The benefit of this position is that I have the view out the square of window that run along behind the table. From here, over my morning coffee, I can watch the wildlife of the year. Squirrels perform their intricate dances of courtship and survival most of the year, an occasional deer visits in the worst of winter. If I don’t mention the deer to Clifford, it has a chance to survive. Towering over this small building I have called home for twenty years are spruce trees planted when the place was homesteaded some fifty years before.

            Still, it is his house. Not mine.

            On nights when my mind is racing, I must find a way to release the compounding heaviness. With the weather cooperating, I wander the farm in the chilled darkness and consider the information that has been bestowed upon me this evening as a fait accompli. When I voiced concern at his intensions, I was provided sufficient encouragement to silence further doubts.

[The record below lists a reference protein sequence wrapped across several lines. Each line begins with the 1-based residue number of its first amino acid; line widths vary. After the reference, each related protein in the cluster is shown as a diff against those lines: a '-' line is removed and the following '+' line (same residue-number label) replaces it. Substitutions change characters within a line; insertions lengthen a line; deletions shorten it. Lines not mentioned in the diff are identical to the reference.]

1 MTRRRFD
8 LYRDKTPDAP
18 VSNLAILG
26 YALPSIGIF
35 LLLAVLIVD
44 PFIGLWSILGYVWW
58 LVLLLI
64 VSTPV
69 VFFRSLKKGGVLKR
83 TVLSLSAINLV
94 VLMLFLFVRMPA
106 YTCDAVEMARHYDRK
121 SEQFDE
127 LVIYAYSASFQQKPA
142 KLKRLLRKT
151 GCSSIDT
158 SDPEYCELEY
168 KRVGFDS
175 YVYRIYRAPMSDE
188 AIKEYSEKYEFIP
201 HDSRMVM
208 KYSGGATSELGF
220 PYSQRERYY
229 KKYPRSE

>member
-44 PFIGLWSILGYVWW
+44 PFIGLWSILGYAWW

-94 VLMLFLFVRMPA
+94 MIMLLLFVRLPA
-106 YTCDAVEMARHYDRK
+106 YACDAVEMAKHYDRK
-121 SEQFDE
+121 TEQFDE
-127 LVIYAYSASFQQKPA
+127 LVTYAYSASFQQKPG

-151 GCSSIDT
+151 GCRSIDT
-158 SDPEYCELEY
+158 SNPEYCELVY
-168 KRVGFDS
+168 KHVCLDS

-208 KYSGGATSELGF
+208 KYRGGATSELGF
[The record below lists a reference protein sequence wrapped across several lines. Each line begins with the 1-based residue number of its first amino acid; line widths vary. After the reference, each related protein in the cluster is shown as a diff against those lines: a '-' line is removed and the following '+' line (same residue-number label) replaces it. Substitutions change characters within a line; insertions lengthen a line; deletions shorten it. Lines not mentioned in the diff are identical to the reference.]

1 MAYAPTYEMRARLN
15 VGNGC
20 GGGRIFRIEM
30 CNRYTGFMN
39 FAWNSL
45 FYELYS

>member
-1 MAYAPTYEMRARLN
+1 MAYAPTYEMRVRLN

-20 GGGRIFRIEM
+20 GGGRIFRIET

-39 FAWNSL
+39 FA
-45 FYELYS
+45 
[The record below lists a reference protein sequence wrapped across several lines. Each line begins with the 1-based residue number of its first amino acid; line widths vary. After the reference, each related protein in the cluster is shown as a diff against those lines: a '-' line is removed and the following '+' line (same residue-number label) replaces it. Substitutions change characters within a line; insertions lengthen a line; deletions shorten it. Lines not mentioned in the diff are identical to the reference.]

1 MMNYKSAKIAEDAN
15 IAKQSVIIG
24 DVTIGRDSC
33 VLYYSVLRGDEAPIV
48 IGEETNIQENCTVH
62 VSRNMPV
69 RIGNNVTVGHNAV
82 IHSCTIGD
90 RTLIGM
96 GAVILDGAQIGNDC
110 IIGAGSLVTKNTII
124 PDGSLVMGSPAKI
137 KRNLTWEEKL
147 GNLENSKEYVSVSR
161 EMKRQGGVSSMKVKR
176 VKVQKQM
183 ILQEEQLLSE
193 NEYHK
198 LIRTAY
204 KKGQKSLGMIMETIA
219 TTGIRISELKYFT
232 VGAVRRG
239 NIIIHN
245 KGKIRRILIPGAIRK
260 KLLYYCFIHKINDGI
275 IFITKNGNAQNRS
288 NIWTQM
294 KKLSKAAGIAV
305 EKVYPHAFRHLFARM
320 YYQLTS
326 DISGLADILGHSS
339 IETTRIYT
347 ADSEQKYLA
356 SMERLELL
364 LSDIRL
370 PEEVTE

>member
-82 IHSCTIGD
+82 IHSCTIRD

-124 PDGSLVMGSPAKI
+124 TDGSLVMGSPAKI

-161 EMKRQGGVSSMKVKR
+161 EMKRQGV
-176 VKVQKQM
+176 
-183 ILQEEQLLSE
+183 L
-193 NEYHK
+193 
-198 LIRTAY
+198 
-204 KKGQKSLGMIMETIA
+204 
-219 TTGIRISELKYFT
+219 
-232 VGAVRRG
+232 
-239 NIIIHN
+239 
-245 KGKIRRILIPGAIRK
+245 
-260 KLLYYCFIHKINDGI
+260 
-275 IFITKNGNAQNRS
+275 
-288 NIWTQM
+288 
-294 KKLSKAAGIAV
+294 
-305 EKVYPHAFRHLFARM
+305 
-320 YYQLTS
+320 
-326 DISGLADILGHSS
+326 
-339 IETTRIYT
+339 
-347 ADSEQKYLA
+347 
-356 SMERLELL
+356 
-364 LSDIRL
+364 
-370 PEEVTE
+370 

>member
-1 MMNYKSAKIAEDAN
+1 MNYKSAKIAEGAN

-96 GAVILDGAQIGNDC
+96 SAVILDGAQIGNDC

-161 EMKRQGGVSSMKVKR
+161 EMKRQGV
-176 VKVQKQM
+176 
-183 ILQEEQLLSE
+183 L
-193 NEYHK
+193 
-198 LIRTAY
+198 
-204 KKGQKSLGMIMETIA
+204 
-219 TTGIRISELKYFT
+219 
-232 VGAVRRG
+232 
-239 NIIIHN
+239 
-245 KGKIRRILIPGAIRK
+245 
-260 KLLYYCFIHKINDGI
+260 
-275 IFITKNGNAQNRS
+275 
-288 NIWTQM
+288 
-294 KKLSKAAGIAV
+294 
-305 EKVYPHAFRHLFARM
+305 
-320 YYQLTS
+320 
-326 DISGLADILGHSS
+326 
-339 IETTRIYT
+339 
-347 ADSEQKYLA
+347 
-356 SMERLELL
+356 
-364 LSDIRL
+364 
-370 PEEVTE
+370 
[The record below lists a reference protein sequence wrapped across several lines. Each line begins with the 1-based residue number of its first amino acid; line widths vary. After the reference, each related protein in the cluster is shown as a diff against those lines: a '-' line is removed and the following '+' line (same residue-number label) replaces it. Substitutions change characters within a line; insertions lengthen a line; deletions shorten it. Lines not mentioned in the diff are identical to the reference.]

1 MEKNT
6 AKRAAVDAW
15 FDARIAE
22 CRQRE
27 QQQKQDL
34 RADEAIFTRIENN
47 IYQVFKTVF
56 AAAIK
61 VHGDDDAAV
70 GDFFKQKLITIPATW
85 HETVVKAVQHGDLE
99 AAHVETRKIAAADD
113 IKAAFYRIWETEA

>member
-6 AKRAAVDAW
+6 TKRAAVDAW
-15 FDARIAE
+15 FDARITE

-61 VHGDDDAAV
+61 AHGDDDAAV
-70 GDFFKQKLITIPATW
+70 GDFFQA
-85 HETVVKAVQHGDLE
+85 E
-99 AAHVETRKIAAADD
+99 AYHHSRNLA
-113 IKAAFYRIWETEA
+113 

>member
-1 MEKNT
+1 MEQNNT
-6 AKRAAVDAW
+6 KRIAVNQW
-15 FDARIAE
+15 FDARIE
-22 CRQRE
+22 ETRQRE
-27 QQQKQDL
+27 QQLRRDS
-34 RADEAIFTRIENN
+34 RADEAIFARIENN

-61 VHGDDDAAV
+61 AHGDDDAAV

The yard has a dull glow, the moon usually more reliable than it is tonight. With a heavy chore jacket draped across my shoulders, my feet stuffed into rubber boots that brush the bottom of my nightgown, I walk familiar paths, the mud somewhat solidified by the falling temperature. I am grateful for these moments of calm isolation. A visit to the outhouse allows me to check myself and stem the worst of the bleeding.

            I walk along the tired barbed-wire fence line and the raggedy willow trees that serve as a windbreak. These are barriers preventing escape, I know. I never attended college, but I’m a reader: I know symbolism.

            I wander this yard, picturing places to die. How it might happen, and at whose hands. I am confident I will die in this place. It is just a matter of time.